Americans' view of US healthcare sours, Gallup finds

For the first time, the slight majority of Americans rate their healthcare quality negatively, with 31 percent rating it as "only fair" and — a new high — 21 percent reporting it as "poor," a recent Gallup poll found.

Gallup conducted telephone interviews between Nov. 9 and Dec. 2 with 1,020 adults ages 18 and older. The findings, published in Gallup's annual Health and Healthcare survey, found a downward trend in healthcare quality satisfaction.

Here are six other findings:

  1. Only 48 percent of Americans rated the quality of U.S. healthcare as "excellent" or "good."

  2. The "excellent" and "good" rating for healthcare quality dropped only two percentage points lower than the rating in 2021; however, it's well below the 62 percent high recorded twice in the early 2010s.

  3. Americans' evaluation of the healthcare they personally received is also at a low, with only 72 percent rated their own healthcare "excellent" or "good." In 2021, the rating was 76 percent and, in 2020, 80 percent.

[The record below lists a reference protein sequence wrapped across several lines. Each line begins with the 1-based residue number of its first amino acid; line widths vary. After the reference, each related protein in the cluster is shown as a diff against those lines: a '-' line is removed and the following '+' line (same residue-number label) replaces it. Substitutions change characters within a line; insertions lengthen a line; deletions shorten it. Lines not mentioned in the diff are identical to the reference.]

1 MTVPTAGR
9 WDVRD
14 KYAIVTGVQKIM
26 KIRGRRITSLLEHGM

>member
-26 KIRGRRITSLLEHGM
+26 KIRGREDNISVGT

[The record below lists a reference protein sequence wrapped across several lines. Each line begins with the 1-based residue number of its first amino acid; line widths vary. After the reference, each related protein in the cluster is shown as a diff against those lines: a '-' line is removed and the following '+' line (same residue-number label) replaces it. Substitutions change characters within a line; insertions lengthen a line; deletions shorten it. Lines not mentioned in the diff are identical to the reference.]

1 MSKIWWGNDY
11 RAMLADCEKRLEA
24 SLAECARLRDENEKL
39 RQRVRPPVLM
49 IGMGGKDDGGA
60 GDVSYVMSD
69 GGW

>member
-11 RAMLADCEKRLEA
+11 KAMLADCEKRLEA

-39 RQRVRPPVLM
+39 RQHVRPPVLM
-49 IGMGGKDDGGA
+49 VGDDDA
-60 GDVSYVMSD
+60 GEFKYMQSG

4. The initial decline was seen evenly across all age groups until 2022 when it dropped exclusively among adults 18 to 34. Only 53 percent of this group reported being upbeat about their quality of care, versus 72 percent of those 35 to 54 and 85 percent of those 55 and older.

  5. Public satisfaction with healthcare cost and coverage, both personal and national, remained about the same as in previous years.

  6. Americans' perception of the healthcare system as being in a state of crisis has grown 20 percent and is up to 68 percent — the highest since 2013. However, the figure is similar to those in most years between 2002 to 2021.

"Even as they lament the cost, a majority of Americans continue to have high regard for the quality of their own healthcare and healthcare coverage," the report concluded. "Yet even their own healthcare quality ratings are not what they once were. Should these continue to worsen, Americans may be less resistant to rocking the U.S. healthcare boat. That could, in turn, influence the types of policy changes they may be willing to accept in the furtherance of improved public health outcomes."

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